Maria Mitchell In Her Own Words

Given our recent weather, I wanted to re-blog this from 2014.

1857 Jan 22. Hard winters are becoming the order of things. Winter before last was hard, last winter was harder and this surpasses all winters known before. We have been frozen in to our Island now since the 6th. No one said much about it for the first two or three days. The sleighing was good and all the world was out trying their horses on Main St. – the race-course of the world. Day after day passed and the thermometer sank to a lower point and the minds rose to a higher, and sleighing became uncomfortable and even the dullest man longed for the cheer of a newspaper. The Inquirer came out for a while, but at length had nothing to tell and nothing to Inquire about and so kept its peace . . . .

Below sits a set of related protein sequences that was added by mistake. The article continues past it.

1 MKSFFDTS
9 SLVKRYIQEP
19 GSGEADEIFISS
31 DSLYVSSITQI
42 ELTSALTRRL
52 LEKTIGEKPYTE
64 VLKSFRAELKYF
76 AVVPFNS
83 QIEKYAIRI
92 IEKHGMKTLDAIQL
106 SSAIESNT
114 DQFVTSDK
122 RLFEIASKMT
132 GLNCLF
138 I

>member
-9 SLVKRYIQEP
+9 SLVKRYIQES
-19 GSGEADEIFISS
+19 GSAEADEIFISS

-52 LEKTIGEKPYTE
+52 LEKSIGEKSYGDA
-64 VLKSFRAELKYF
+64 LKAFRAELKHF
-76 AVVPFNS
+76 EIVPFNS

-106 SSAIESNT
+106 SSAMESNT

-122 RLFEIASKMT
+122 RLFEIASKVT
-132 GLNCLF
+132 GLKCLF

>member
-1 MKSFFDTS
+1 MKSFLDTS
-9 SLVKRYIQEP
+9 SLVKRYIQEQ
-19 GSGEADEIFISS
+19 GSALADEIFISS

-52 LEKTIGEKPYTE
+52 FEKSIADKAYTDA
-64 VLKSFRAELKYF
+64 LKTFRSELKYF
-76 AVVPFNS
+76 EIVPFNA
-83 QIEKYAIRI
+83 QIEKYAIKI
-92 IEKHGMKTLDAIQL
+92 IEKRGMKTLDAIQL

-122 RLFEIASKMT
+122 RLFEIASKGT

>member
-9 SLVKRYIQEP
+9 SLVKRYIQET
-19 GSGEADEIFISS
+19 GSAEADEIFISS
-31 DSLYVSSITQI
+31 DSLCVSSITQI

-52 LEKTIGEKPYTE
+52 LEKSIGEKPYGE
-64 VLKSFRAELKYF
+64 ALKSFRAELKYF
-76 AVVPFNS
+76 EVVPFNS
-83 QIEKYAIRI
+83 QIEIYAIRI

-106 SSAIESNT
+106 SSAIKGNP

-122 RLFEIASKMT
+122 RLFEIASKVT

Inside the houses we amuse ourselves in various ways. Frank’s family and ours form a club, meeting three times a week and writing machine poetry in great quantitites. Occassionally something very droll puts us in a roar of laughter. Frank, Ellen and Kate I think are rather the smartest, tho’ Mr. Macy has written rather the best of all.